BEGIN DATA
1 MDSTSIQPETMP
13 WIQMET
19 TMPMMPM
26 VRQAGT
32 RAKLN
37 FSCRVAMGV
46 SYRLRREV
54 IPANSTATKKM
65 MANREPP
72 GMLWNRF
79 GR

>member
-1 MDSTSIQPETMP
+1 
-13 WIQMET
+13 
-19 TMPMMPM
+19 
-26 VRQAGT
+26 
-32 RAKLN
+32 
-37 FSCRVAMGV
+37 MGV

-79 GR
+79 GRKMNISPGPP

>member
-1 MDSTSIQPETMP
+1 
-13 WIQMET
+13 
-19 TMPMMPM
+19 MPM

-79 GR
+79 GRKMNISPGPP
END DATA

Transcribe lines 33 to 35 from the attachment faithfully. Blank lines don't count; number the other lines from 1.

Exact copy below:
+19 MPM

-79 GR
+79 GRKMNISPGPP